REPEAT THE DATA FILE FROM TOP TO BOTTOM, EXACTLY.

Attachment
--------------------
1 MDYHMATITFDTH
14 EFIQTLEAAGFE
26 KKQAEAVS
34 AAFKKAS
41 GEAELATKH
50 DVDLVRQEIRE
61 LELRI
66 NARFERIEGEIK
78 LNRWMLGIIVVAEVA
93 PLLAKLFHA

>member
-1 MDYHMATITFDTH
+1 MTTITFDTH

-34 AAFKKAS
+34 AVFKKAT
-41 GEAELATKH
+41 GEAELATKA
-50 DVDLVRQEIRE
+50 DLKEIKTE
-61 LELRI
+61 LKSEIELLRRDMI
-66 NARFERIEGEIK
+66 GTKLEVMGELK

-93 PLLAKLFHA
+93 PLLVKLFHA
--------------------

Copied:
1 MDYHMATITFDTH
14 EFIQTLEAAGFE
26 KKQAEAVS
34 AAFKKAS
41 GEAELATKH
50 DVDLVRQEIRE
61 LELRI
66 NARFERIEGEIK
78 LNRWMLGIIVVAEVA
93 PLLAKLFHA

>member
-1 MDYHMATITFDTH
+1 MTTITFDTH

-34 AAFKKAS
+34 AVFKKAT
-41 GEAELATKH
+41 GEAELATKA
-50 DVDLVRQEIRE
+50 DLKEIKTE
-61 LELRI
+61 LKSEIELLRRDMI
-66 NARFERIEGEIK
+66 GTKLEVMGELK

-93 PLLAKLFHA
+93 PLLVKLFHA